Sunday, December 25, 2011

Graham Lambkin - Amateur Doubles (Kye)

I first encountered Lambkin's work, as did many, I imagine, with the brilliant "Salmon Run" several years back, never having experienced his tenure with Shadow Ring. Subsequent efforts with Jason Lescalleet, on his own and in the three or four times I've had the pleasure of experiencing his live performance, he's pretty well cemented, in my head, himself as one of the more unique musicians around. And, of course, the term "musician" is highly suspect as Lambkin certainly pushes the boundaries of what one considers musicianship. Live, it's sometimes difficult to discern exactly what it is he's contributing while on record, his use of previously existing music, often to brilliant effect, raises questions of authorship that can be prickly. I suppose that's never been more so the case than with "Amateur Doubles". Which I love.

One opens the gatefold LP sleeve to a photo of the Lambkin family seen through the window of their car, apparently a Honda Civic. Graham is fiddling with something beneath he dashboard, his wife Adris Hoyos behind the wheel, a son in the back seat. This was the recording studio. Atop the dashboard are the two CDs that make up much of the sound source for the disc: "Pôle" by Philippe Besombes and Jean-Louis Rizet and "300 Miles Away" by Philippe Grancher, both Tangerine Dream-y, fusion-y 70s discs with mucho synth/electric piano action. What seems to have occurred is that Lambkin extracted some quite evocative and lovely nuggets from what I'm given to understand are otherwise unexceptional recordings and constructed a melange of sorts (on tape? you hear what sounds like cassette insertion at several points)) which he proceeded to play and record inside the car.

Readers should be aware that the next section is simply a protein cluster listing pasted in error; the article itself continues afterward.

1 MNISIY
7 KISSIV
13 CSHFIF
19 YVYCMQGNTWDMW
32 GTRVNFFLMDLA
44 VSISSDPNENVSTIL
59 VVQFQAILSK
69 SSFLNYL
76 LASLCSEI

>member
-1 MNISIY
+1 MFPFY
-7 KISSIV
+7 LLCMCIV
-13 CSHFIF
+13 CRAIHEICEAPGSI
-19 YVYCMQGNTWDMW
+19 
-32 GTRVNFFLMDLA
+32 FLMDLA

It sounds almost hilarious in one sense but, dammit, it works beautifully. The recordings dominate the soundscape (bracketed by a few moments of something else, including some flute practice at the beginning of Side One--though maybe that's also part of the source recording?) though they're clearly embedded within this somewhat claustrophobic environment, this small "room". Apart from the general ambiance of the space, you hear other elements including the chatter of children, presumably Graham's and Adris', some amount of exterior sound (though I daresay the windows were closed during this operation), various clicks and tappings and what sounds to me like Lambkin's low, muttering voice.

And it somehow all works, works pretty wonderfully. As with field recordings, I have to think it all revolves around choices made and how those choices synch up to the listener's taste, sense of structure, etc. Lambkin manages to rescue these pieces, on their own perhaps a bit sappy, by fixing them in this very real setting, by imbuing them with enough grain and grit so as to make them palatable, no mean feat. I can put this on and listen all day, dwelling on the multiple possible meaning of the term, "amateur doubles".

Incidentally, I'm not sure if this isn't a feature common to all clear vinyl, but there's a very cool optical occurrence one encounters when looking down at the spinning disc, the grooves appearing to go both "forwards" and "backwards" on the turntable. Trippy!

Highly recommended...

Available via erstdist


Jon Abbey said...

"I can put this on and listen all day, dwelling on the multiple possible meaning of the term, "amateur doubles"."

FWIW, the origin of the title is one of the track titles on the Besombes/Rizet disc, 'Armature Double'.

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